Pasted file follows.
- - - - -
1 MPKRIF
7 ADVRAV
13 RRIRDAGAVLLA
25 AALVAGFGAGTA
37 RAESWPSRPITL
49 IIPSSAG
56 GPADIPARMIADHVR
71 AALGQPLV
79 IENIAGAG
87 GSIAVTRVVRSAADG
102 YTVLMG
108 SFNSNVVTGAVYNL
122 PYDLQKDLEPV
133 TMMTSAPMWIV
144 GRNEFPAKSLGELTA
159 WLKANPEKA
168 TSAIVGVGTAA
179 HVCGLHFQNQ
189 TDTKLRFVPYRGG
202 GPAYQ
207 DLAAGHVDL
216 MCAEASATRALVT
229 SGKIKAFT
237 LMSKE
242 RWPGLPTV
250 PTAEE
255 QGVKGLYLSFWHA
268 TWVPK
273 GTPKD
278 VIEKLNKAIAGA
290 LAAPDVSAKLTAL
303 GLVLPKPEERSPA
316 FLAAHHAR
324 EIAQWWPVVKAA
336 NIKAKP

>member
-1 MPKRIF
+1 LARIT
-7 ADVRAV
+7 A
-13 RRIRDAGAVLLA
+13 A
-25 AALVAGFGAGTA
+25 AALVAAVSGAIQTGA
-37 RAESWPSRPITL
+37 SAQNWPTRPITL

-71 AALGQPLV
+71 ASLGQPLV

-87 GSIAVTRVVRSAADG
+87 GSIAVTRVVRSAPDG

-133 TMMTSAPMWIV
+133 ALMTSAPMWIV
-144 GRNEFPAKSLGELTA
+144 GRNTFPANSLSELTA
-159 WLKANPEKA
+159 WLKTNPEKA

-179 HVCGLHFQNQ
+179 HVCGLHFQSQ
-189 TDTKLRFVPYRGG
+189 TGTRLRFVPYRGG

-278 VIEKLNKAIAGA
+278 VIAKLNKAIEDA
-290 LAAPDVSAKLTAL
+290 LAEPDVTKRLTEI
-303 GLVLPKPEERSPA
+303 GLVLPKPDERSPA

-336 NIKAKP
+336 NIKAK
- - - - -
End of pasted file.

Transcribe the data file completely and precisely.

1 MPKRIF
7 ADVRAV
13 RRIRDAGAVLLA
25 AALVAGFGAGTA
37 RAESWPSRPITL
49 IIPSSAG
56 GPADIPARMIADHVR
71 AALGQPLV
79 IENIAGAG
87 GSIAVTRVVRSAADG
102 YTVLMG
108 SFNSNVVTGAVYNL
122 PYDLQKDLEPV
133 TMMTSAPMWIV
144 GRNEFPAKSLGELTA
159 WLKANPEKA
168 TSAIVGVGTAA
179 HVCGLHFQNQ
189 TDTKLRFVPYRGG
202 GPAYQ
207 DLAAGHVDL
216 MCAEASATRALVT
229 SGKIKAFT
237 LMSKE
242 RWPGLPTV
250 PTAEE
255 QGVKGLYLSFWHA
268 TWVPK
273 GTPKD
278 VIEKLNKAIAGA
290 LAAPDVSAKLTAL
303 GLVLPKPEERSPA
316 FLAAHHAR
324 EIAQWWPVVKAA
336 NIKAKP

>member
-1 MPKRIF
+1 LARIT
-7 ADVRAV
+7 A
-13 RRIRDAGAVLLA
+13 A
-25 AALVAGFGAGTA
+25 AALVAAVSGAIQTGA
-37 RAESWPSRPITL
+37 SAQNWPTRPITL

-71 AALGQPLV
+71 ASLGQPLV

-87 GSIAVTRVVRSAADG
+87 GSIAVTRVVRSAPDG

-133 TMMTSAPMWIV
+133 ALMTSAPMWIV
-144 GRNEFPAKSLGELTA
+144 GRNTFPANSLSELTA
-159 WLKANPEKA
+159 WLKTNPEKA

-179 HVCGLHFQNQ
+179 HVCGLHFQSQ
-189 TDTKLRFVPYRGG
+189 TGTRLRFVPYRGG

-278 VIEKLNKAIAGA
+278 VIAKLNKAIEDA
-290 LAAPDVSAKLTAL
+290 LAEPDVTKRLTEI
-303 GLVLPKPEERSPA
+303 GLVLPKPDERSPA

-336 NIKAKP
+336 NIKAK